While I don’t plan to be “twistin my body from side 2 side” anytime soon on my road bike, it’s comforting to know that like technology, cycling safety design is progressing at a – pardon the analogy here – breakneck speed. I’ll be honest, I don’t often do helmet reviews but I’ll admit I was really upset when Giro canceled the Atmos helmet. As a guy with a large dome, the Atmos fit me quite well, didn’t look obtuse, and felt great, even after long, hot days in the mountains. Later, Giro launched the Synthe, which I liked enough to make a Radavist edition, which I still stand firmly behind. So I’ll be honest with 100% transparency here. I really didn’t feel the need to talk about Giro’s new Aether MIPS when it launched today but upon my second ride in the helmet this morning, I was sold on both the comfort and the safety features of this revolutionary design… (more…)
… and just in time for the 4th of July. Head on over to Team Dream to find new shirts, socks, cycling wears, accessories, or just check out the great photography!
I love it when two MUSA companies join forces on something simple like this. Spurcycle and Chris King teamed up to make round two of their limited edition anodized bells. In stock now at Chris King for $69. I love how sinister it looks. Almost like HAL 9000.
There’s something mystical, magical about riding in the summer. The long days, the heat, the early morning starts. This frenetic energy is the inspiration for the Athletic’s newest cycling collection, aptly named “Electric Cycling Collection.” Hand-drawn by Julie Krasniak, who likes the hand-drawn look, as it embodies that “Keep Moving” mantra. See the design as a kit, accessories, socks and more, for men and women and in stock now at the Athletic.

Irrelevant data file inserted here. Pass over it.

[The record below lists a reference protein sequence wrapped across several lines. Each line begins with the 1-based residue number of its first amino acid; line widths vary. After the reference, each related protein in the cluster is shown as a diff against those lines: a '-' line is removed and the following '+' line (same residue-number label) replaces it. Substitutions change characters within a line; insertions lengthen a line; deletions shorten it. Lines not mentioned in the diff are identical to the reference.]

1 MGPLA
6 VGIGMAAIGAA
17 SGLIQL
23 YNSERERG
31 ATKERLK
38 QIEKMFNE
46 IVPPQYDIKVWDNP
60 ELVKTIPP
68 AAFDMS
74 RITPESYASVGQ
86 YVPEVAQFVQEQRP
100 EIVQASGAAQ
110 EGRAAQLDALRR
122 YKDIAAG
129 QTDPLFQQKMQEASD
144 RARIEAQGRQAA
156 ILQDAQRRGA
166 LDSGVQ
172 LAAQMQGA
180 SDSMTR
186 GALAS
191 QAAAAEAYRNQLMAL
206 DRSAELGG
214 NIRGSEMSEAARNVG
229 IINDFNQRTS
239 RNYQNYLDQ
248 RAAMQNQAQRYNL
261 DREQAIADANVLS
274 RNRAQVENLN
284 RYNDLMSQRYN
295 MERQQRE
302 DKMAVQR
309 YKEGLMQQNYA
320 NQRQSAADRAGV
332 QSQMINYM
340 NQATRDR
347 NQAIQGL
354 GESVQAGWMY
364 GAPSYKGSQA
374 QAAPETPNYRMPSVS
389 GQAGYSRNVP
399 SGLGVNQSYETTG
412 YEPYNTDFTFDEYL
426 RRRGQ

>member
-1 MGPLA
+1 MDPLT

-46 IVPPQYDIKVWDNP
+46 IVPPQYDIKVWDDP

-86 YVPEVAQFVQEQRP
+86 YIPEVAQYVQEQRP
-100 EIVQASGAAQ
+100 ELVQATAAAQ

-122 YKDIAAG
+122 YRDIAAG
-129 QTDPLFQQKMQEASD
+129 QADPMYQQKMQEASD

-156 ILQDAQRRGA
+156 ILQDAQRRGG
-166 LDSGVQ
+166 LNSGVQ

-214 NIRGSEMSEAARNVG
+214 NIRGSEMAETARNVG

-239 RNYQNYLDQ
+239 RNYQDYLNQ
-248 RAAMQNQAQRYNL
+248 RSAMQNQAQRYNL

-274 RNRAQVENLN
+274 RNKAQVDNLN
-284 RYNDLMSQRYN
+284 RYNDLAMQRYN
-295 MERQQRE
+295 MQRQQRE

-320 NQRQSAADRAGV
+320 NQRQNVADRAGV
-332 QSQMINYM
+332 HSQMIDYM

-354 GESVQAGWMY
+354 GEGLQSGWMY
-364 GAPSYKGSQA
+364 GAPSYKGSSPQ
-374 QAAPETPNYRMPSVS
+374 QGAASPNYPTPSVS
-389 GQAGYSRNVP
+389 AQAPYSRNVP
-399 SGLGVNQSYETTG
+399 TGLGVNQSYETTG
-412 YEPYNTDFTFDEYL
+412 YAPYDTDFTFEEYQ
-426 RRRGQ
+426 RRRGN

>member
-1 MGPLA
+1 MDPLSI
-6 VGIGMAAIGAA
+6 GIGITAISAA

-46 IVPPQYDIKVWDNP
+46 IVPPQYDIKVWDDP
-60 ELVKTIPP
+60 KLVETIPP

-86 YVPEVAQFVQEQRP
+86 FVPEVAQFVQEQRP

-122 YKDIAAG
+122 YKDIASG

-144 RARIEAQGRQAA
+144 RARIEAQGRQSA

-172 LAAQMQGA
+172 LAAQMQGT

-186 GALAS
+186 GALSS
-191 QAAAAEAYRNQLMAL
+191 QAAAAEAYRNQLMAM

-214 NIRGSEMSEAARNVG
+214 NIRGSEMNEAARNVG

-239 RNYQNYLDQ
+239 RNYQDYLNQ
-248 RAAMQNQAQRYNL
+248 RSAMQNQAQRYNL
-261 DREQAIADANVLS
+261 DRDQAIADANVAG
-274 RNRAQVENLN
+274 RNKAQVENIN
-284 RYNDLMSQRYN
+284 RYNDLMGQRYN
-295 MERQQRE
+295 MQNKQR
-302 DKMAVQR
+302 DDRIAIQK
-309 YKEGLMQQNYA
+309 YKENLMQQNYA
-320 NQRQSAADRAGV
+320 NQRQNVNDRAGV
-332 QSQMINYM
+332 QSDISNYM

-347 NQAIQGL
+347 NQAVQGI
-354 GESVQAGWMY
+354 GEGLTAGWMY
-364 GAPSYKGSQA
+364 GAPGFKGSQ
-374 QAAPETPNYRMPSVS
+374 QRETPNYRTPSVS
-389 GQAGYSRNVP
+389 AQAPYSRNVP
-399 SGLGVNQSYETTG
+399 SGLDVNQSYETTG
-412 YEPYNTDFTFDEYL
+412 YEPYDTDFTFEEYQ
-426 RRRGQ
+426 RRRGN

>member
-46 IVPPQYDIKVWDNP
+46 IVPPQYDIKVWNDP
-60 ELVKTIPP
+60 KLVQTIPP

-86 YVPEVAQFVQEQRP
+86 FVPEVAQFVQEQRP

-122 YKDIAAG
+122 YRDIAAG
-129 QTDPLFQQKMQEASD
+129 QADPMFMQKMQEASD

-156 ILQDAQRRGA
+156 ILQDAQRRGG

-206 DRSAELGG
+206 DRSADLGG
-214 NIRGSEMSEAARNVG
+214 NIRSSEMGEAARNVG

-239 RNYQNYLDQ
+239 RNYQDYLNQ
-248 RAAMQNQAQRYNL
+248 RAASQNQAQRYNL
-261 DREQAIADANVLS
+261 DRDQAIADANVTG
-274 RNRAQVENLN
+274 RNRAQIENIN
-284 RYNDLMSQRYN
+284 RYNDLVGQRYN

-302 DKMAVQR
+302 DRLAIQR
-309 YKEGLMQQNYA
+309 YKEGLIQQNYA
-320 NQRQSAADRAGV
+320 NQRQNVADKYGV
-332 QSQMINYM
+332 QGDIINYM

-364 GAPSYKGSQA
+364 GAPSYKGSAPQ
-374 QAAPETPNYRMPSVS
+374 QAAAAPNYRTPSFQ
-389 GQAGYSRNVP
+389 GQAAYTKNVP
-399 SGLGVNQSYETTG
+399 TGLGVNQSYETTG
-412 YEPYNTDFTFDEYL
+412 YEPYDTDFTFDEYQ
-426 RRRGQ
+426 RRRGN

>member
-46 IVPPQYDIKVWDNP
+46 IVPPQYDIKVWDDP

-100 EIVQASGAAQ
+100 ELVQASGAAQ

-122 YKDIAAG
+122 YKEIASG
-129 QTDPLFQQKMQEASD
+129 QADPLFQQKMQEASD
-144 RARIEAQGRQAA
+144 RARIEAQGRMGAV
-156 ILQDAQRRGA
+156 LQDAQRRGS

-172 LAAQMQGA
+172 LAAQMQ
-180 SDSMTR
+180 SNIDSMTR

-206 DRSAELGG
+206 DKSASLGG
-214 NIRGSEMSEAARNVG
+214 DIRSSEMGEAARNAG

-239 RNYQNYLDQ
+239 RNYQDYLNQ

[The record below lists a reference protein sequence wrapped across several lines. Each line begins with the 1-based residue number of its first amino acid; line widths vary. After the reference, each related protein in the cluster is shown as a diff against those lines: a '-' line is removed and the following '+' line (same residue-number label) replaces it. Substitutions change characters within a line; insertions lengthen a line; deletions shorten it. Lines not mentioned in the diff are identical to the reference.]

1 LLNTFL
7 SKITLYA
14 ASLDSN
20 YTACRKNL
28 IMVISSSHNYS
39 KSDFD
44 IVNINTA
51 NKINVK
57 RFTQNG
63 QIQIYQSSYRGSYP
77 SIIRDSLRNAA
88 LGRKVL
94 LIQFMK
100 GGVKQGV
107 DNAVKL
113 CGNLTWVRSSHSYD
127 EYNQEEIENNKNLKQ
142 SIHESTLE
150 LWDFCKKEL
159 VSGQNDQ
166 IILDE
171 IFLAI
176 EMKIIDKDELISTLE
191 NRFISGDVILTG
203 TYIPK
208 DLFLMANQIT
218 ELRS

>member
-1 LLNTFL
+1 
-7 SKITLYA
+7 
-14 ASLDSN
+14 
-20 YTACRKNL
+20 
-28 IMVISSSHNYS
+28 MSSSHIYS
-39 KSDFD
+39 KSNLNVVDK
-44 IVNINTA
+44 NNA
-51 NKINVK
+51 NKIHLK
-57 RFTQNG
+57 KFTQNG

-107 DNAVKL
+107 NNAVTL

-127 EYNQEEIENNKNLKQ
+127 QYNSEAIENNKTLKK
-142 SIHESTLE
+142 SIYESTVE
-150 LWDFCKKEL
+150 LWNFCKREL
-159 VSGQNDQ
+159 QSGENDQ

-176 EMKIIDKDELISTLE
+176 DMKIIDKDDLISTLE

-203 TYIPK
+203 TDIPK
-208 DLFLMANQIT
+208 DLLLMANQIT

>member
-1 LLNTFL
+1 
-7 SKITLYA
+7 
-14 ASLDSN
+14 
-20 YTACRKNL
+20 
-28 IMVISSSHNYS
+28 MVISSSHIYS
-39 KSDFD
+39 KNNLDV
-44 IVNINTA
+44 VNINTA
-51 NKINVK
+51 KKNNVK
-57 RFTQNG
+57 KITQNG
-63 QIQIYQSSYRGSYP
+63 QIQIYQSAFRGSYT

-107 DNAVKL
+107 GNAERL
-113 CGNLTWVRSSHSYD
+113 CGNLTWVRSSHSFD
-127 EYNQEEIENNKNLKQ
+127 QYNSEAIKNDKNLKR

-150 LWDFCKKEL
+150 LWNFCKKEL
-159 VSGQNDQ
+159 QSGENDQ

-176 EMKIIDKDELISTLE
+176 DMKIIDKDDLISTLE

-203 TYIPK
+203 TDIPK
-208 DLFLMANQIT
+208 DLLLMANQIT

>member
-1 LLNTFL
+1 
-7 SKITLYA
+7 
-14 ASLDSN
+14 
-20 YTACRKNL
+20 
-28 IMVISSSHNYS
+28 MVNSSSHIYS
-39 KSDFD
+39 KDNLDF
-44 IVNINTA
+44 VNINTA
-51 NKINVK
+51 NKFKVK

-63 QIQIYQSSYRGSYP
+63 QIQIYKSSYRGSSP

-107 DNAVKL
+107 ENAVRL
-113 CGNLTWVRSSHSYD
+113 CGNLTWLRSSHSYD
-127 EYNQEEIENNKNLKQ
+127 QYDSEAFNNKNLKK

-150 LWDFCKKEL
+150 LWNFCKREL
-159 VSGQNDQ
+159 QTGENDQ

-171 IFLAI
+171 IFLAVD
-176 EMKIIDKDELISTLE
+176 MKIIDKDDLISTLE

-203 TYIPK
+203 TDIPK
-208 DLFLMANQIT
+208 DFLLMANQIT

Mission Workshop’s most popular backpacks, The Rhake, The Vandal, and The Rambler now come in a limited run of white Multicam fabric. These bags are still backed by MW’s 100% no-questions asked warranty and repair, are made in the USA and in stock now at Mission Workshop.
Two forces in the bikepacking world have teamed up on a new Bikepacking Journal. Bunyan Velo – one of my personal favorite cycling journals – has been enveloped by Bikepacking.com to form a new bi-annual journal. Head to Bikepacking.com for more details.
Inspired by the great Ed “Big Daddy” Roth, artist Gerald Bowles created this graphic and it felt like such a great image for the Radavist, so we pinged our friends at FUN to print the design on a black Bayside, Made in the USA pocket t-shirt, and a “big gulp” Purist bottle. We’re selling these shirts paired with a set of bottles for $50 plus shipping. For those who don’t want a shirt, we’ll have some loose bottles we’ll put up after this package ships, so please be patient.
SORRY SOLD OUT!
Please note: International Shipping is expensive since this package exceeds the First Class limit of 15.9oz. We’re taking a hit on the shipping cost even at $25 for International Packages, so thanks for understanding. :-)
Random patterns, whether disruptive like camo, or more organic and chaotic like the newest from Search and State, can deliver a unique look to your cycling apparel collection. As a part of their 2018 Signature Print Series, the Skinner Pattern is made from a solid black ground with random skin print markings. The original print was hand-painted in New York City before being transferred to a digital rendering. No two Skinner prints are alike, so rest assured yours will be unique and a true original. These are very limited, with only one run being made in New York City, so if this pattern tickles you, be sure to pick one up at Search and State!
These bottle openers were made in Chico, California by Paul Component just for this year’s Swift Campout. And, you can get one for free if you buy $100 or more of Swift Campout merch (such as the custom Oveja Negra frame bags, Swift Campout Sidekick bags, and bottles seen below) using the code “paulcomp” at checkout. Grab yours at Swift Industries!
Wolf Tooth has grown their B-RAD lineup to include these Pump Bags, ready to carry whatever you can cram into them. Perhaps even a Sin Dawg from the looks of it? I’ve been using a similar, yet a lot smaller bag for some time now, carrying the Silca pocket pump, or a Dynaplug with a Co2. If you’ve got bottle bosses to spare, these nifty bags can put them to use. My personal favorite is the underside of the downtube, particularly on a touring bike or hardtail, for when you don’t need three full bottles. See more at Wolf Tooth!